1)  Spend some time measuring out and planning your project. For example, we determined how tall and wide we wanted our screen to be and then figured out what cuts we needed to make. Pre-planning will save you time in the end, I promise.

2) Once you determine how tall and wide your screen will be, cut horizontal slats out of plywood for the front of your screen. Remember that you will want to make your front slats long enough to cover the edges of the side panels. We also had stairs to deal with, so we had to consider them when making our cuts for the bottom of the screen.

3) You will be using four 2 x 2s as vertical supports for your screen, so cut them to the appropriate length next.

4) Cut your side panels from plywood to the appropriate size.

5) Once your wood is cut, stain it and add a weatherproof polyurethane. I’m not going to lie; this step is time-consuming. Just listen to some good music or an audiobook for this step.

 

6) Once your poly top coat has dried, you are ready to assemble. Begin by attaching the front slats to two vertical 2 x 2s with a brad nailer. Be sure to leave some overhang so that your front slats will cover the edges of your side panels. We used a scrap piece of wood the same thickness as our side panels to ensure our spacing was correct as we attached the front slats.

 

7) Next, attach the side panels with your brad nailer. Note that we taped the edges of our wood with painter’s tape before nailing them. You’ll see why in step 12 🙂

 

8) Attach a 2 x 2 to the back, vertical edge of each side panel.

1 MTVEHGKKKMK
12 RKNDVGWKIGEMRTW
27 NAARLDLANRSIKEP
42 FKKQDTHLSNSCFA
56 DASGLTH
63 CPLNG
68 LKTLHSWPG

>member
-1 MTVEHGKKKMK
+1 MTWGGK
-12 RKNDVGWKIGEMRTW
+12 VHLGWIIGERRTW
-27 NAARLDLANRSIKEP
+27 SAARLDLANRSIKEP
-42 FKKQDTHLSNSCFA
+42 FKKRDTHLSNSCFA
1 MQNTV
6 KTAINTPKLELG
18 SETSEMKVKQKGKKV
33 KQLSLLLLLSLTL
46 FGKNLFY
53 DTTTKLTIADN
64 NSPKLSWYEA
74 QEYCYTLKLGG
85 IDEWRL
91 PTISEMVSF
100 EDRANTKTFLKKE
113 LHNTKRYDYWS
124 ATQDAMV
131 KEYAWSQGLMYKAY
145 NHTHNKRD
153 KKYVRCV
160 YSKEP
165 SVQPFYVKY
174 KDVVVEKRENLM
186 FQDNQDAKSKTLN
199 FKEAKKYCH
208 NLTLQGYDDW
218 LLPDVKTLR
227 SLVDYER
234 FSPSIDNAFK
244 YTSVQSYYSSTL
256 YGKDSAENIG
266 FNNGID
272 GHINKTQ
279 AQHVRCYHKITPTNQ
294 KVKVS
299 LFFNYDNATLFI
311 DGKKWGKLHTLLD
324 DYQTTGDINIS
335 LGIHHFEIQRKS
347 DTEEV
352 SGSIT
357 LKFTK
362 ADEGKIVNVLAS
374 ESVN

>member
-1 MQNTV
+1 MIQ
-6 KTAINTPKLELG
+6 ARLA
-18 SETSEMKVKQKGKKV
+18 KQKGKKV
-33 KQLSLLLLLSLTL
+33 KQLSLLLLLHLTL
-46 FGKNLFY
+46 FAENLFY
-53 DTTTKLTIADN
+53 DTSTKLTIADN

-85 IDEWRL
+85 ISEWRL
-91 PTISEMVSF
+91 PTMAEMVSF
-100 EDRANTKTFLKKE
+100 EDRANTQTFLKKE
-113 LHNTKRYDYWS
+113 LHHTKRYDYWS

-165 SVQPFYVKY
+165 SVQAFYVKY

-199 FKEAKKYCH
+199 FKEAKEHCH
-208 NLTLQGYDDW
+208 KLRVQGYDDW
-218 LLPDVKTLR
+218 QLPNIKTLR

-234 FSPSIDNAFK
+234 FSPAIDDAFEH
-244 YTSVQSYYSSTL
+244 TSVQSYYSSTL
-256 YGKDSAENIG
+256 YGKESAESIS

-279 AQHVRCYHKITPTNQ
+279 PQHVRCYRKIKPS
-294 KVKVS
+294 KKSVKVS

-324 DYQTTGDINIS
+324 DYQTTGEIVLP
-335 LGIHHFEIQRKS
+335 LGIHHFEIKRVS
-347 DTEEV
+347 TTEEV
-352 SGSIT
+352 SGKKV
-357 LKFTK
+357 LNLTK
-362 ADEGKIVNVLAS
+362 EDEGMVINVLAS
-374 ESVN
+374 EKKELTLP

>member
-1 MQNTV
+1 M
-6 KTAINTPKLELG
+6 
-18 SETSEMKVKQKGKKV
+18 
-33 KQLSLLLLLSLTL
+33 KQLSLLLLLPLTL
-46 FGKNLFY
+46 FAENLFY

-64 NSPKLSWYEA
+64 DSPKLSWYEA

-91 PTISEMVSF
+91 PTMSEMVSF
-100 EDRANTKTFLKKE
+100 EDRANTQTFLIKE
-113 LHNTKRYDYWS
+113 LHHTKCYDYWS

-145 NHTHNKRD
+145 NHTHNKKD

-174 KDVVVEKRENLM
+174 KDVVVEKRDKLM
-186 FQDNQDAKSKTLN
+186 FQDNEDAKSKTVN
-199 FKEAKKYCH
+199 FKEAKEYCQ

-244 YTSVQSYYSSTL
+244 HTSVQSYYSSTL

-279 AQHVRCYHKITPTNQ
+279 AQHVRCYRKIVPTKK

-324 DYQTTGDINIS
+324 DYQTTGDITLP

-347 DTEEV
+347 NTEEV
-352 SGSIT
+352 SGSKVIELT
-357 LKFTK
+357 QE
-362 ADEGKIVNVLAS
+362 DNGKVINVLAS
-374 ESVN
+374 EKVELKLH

9) Finally, if your screen is as wide or broader as ours, you may need to cut four corner braces to add strength and stability to your screen. We cut ours out of the same plywood using our band saw, but you could also use a jig or circular saw. We attached two corner braces to the top corners of the screen and two to the bottom corners

 

 

10) Because stairs interfered with our screen, we had to make our 2 x 2s long enough to anchor into the wood stairs. So, we had to cut out a square the same size as our 2 x 2s so that the supports of the screen could be placed through them to make it sturdy. We did this by tracing the 2 x 2 shape on the top and bottom stairs. We then drilled a small hole with a drill bit and a larger hole with a paddle bit. We then squared it off by using a hand chisel. If you are lucky enough to have a flat surface at the bottom of your screen, you should not have to worry about this step.

 

 

 

11) Use 2 x 2s to make a wood cleat for each side of the back of the screen to anchor it to your house. This will enable you to easily remove it by lifting it off if you ever need to access the utility boxes, but it will prevent the screen from shifting during strong winds or storms. We have not heard any complaints from our electric company about the ability to read our meter, so they must either remove the screen themselves or peek through the slats! But again, if we need to remove it, it’s super easy to lift it out of the way! If you are concerned about this, you could always hinge the front slatted panel to give you even easier access.

 

 

12) Mix a bit of your wood stain with wood putty and fill in the holes left by the brad nails. Then peel the tape off, and you have perfectly matched and patched holes without making a mess! See how that painter’s tape trick comes in handy?

 

 

We added some address numbers to ours to dress it up a bit. But we love the finished result. SUCH an improvement from where we started. What do you think?

 

 

You can see why I wanted to share this post. The results are excellent. Job well done!!